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Home » Environment

Non-native species not the bad guys in a changing eco-system

Submitted by on April 22, 2014 – 7:36 pm
Professor Jason Tylianakis.

Professor Jason Tylianakis.

University of Canterbury, Te Whare Wananga o Waitaha


April 17, 2014


University of Canterbury researchers are investigating some positive features of animals being introduced to New Zealand.


Exotic animals are generally considered to be a major threat to native species in New Zealand and worldwide.


Despite numerous examples of invasive species harming eco-systems, exotic species may actually be able to fill ecological gaps in their new home, such as those left by native species that have become extinct.


University of Canterbury ecologist Professor Jason Tylianakis says no study has explicitly tested whether exotic species fill the roles left by declining native species.


“A collaborative research project between scientists at the University of Canterbury and the University of Oviedo, Spain, has examined the role of exotic birds in dispersing the seeds of native New Zealand trees and shrubs.


“Many fruiting plants require birds to carry their seeds to new locations and drive the persistence and recovery of native forests.


“New Zealand fruit-feeding birds have historically suffered a strong decline but the country has also gained new fruit-eaters in the form of introduced European birds, such as blackbirds and song thrushes.’’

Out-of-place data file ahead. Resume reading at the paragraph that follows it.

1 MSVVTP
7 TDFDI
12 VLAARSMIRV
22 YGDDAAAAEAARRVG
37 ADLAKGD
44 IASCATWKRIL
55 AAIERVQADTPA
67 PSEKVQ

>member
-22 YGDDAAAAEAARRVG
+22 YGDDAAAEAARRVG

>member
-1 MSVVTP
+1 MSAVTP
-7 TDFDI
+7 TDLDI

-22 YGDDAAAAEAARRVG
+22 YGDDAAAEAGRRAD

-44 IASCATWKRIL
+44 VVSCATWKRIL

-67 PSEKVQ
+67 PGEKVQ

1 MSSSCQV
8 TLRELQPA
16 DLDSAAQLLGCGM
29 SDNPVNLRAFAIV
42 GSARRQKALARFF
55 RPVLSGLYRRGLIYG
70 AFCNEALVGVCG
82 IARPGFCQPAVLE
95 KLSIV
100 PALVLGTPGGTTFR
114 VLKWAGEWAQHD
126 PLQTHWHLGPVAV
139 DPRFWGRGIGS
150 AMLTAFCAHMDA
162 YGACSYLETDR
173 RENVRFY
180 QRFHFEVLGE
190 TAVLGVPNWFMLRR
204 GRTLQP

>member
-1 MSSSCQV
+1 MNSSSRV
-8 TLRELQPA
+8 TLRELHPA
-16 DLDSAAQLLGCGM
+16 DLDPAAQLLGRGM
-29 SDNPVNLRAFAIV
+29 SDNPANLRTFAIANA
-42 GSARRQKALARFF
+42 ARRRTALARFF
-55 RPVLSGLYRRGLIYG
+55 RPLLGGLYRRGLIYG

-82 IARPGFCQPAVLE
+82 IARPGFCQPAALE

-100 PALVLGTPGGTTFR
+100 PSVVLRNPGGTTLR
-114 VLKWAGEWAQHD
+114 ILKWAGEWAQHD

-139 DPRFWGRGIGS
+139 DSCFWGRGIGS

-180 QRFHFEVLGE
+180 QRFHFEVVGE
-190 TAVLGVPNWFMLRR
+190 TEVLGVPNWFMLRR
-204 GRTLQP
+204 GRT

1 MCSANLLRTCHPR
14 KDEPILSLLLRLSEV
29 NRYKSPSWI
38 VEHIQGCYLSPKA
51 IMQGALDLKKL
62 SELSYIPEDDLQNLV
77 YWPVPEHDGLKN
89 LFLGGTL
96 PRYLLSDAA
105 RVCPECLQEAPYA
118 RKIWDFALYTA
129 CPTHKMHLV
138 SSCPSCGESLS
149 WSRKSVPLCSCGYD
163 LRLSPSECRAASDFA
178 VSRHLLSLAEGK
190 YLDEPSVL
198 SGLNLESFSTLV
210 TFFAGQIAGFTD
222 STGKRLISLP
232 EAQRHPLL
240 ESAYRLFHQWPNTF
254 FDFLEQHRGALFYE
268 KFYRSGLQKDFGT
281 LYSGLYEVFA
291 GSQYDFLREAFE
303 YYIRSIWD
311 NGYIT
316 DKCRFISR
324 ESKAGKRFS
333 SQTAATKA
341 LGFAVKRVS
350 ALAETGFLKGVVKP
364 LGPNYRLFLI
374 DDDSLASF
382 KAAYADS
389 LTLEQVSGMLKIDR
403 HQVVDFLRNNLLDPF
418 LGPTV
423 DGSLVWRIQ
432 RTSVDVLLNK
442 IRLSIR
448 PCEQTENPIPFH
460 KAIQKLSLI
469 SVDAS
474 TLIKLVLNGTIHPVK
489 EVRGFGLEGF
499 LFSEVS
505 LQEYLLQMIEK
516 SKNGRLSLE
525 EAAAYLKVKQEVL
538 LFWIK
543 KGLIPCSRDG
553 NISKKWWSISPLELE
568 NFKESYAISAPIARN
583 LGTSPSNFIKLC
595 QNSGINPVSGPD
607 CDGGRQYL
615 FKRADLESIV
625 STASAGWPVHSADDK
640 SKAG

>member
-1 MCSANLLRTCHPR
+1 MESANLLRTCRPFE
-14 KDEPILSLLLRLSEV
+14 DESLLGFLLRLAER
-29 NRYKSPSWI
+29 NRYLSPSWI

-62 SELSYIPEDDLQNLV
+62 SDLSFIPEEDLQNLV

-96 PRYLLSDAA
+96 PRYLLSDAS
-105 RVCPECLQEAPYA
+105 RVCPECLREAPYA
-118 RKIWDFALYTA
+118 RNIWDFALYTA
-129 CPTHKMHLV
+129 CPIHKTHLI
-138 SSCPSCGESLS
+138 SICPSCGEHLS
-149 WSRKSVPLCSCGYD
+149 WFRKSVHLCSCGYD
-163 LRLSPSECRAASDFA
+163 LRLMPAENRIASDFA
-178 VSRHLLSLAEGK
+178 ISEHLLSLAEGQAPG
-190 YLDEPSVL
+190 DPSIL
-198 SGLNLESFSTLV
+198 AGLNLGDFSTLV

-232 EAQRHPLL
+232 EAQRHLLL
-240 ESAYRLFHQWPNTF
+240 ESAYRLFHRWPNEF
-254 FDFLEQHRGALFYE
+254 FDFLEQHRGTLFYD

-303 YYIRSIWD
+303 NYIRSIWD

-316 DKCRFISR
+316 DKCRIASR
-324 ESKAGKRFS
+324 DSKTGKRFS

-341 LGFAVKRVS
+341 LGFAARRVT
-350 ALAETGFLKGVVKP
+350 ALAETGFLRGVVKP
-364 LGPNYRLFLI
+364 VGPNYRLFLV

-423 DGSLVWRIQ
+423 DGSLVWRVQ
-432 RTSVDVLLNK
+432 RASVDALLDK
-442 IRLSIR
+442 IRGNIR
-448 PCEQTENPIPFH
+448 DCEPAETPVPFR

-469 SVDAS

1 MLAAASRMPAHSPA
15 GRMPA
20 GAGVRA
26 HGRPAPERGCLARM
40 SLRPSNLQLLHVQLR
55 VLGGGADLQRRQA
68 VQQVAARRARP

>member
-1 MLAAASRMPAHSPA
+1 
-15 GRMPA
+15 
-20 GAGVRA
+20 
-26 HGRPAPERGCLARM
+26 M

The Canterbury researchers studied the network of feeding interactions between different species of plants and birds in the North and South islands. They found that the intermediate body and beak size of exotic birds allowed them to feed on a great variety of different fruits.


This allowed the birds to disperse seeds of plant species that were not eaten by native birds at any given location and helped to stabilise seed dispersal across a whole range of plants.


Without introduced species, many native plants would not have their fruits eaten and their seeds would simply fall to the ground below the tree.


Another Canterbury biological sciences researcher, Dr Daniel Stouffer, says exotic species were less discriminating in their fruit consumption patterns.


“Native fruit-eaters have developed strong affinities for or against consumption of native fruit species making our native communities vulnerable to loss of key bird species. However, the exotic species are more than happy to make equal use of all the fruits available, thereby spreading their benefit more widely.’’


Professor Tylianakis says people often consider invasions by non-native species as always being harmful.


“However, many of our native species have already become extinct and sometimes we need new species to fill their role. Although they often do harm, we can’t always assume that non-native species are the bad guys in our constantly changing eco-systems,” Professor Tylianakis says.


For further information contact Professor Jason Tylianakis, School of Biological Sciences, on 021 0436775 or Dr Daniel Stouffer on 02108258815 or UC Media Consultant Kip Brook on 0275030168.


Photo: Professor Jason Tylianakis.




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